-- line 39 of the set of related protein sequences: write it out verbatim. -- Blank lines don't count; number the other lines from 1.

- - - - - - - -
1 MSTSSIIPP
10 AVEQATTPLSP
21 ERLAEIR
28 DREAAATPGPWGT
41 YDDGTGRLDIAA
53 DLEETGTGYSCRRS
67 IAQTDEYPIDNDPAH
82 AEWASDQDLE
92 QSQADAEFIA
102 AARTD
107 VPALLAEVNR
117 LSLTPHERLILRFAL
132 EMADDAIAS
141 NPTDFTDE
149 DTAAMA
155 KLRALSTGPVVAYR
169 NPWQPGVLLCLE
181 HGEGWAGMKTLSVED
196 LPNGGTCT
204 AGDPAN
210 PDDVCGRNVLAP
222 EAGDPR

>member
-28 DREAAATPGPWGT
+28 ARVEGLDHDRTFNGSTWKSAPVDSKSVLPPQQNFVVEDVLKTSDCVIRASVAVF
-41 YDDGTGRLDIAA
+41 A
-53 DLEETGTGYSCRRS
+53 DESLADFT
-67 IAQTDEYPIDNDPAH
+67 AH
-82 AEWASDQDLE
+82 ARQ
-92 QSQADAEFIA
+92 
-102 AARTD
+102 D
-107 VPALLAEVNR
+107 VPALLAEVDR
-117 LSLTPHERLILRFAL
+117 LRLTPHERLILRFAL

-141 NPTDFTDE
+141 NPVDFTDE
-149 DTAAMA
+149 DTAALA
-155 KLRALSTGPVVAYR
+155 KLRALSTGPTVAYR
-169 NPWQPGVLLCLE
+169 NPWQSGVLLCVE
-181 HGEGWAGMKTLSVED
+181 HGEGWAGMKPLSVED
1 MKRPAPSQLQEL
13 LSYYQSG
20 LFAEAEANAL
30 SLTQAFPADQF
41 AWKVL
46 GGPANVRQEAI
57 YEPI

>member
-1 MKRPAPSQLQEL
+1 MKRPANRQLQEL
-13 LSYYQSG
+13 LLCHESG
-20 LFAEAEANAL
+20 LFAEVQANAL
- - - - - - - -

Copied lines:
+107 VPALLAEVDR